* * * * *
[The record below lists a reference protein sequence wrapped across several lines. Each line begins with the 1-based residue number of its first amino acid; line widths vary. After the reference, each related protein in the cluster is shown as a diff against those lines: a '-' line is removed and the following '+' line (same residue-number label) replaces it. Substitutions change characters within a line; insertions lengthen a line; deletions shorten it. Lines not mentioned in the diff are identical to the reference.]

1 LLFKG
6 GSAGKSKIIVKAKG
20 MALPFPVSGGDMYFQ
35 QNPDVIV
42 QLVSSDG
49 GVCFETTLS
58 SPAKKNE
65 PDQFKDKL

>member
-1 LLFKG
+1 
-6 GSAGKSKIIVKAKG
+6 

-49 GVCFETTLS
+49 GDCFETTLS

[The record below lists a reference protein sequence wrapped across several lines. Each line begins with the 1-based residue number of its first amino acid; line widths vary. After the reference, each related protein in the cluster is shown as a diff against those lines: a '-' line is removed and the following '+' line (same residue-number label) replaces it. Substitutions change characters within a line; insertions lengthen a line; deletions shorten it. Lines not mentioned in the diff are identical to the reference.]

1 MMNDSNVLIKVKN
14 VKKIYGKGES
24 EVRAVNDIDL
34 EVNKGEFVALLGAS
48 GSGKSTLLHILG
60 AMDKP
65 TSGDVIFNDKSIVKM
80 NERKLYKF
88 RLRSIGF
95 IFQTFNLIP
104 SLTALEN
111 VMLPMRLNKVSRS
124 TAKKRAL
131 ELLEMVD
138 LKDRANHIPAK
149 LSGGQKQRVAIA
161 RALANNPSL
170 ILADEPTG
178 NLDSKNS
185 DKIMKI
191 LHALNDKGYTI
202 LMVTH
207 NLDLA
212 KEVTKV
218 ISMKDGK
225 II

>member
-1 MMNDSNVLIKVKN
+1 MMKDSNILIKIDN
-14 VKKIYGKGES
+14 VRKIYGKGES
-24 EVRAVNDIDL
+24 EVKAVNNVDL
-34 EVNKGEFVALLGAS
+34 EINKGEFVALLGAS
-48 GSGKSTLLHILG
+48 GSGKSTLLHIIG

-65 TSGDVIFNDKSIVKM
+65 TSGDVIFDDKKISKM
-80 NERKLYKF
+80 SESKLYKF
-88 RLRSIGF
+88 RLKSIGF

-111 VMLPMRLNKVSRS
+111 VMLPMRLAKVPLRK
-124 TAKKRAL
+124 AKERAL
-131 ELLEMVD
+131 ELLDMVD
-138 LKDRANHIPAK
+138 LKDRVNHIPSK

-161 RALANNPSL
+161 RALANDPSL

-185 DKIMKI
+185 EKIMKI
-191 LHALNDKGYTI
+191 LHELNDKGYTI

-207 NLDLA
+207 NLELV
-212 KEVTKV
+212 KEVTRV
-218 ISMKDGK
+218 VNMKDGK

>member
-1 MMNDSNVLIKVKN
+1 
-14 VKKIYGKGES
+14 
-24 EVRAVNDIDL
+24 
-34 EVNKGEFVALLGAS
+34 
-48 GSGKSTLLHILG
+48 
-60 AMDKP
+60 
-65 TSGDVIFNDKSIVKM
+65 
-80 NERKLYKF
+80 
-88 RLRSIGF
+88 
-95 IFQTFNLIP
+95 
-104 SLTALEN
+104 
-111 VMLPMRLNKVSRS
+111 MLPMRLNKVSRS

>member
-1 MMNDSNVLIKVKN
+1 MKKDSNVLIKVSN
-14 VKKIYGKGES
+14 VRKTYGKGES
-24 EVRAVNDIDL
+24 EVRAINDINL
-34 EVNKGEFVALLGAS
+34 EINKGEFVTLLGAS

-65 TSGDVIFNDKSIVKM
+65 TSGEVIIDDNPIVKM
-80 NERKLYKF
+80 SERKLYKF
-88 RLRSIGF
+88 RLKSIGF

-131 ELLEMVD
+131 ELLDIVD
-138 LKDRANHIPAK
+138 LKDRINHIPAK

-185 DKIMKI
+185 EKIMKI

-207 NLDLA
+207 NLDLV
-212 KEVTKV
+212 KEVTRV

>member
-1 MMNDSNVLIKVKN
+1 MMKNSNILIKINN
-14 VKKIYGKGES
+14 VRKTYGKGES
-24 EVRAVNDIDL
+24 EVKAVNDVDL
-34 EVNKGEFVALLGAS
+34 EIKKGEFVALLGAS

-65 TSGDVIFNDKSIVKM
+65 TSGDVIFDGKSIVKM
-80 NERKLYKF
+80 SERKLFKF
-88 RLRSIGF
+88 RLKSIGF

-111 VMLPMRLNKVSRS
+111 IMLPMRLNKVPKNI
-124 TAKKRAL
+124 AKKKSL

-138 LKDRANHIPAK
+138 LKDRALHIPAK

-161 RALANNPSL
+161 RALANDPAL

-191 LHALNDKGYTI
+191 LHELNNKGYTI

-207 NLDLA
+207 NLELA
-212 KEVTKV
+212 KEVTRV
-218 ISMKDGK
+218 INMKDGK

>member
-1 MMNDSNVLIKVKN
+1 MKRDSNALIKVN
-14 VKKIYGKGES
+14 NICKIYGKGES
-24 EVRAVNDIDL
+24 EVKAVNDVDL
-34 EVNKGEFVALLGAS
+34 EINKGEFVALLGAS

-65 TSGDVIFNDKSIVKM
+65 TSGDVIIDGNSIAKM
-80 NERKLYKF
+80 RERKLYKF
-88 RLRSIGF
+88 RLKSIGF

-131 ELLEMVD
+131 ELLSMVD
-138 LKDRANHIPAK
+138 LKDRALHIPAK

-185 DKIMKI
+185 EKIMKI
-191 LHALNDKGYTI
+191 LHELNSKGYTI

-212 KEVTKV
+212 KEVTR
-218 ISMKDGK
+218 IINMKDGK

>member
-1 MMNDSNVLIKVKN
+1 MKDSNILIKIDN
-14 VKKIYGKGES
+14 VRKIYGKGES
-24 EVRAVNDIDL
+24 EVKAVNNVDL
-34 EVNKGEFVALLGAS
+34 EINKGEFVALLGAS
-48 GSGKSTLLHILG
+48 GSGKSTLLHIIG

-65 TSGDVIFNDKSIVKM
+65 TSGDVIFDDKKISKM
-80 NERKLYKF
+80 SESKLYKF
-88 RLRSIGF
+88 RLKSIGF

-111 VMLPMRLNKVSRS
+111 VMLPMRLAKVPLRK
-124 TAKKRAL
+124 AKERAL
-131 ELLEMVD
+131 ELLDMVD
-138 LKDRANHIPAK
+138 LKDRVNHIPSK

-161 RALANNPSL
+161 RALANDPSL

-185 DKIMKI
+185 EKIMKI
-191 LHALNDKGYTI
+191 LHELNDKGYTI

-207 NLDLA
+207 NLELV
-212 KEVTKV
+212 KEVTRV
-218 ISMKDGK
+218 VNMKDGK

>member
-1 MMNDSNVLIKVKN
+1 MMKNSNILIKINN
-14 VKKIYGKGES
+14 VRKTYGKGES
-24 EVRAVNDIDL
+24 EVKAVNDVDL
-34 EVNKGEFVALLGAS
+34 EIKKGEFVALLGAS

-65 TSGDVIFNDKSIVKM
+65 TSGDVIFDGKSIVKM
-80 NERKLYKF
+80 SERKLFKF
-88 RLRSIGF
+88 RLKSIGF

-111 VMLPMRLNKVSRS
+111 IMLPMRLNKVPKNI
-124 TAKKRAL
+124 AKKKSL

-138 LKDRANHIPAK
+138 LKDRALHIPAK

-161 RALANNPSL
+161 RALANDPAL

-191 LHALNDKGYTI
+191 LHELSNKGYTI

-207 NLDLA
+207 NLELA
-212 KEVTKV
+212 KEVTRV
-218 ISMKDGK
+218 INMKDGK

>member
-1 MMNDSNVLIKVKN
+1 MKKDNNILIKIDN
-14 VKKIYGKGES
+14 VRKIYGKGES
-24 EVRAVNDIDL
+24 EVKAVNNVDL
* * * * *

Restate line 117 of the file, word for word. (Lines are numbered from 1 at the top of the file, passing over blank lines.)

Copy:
-80 NERKLYKF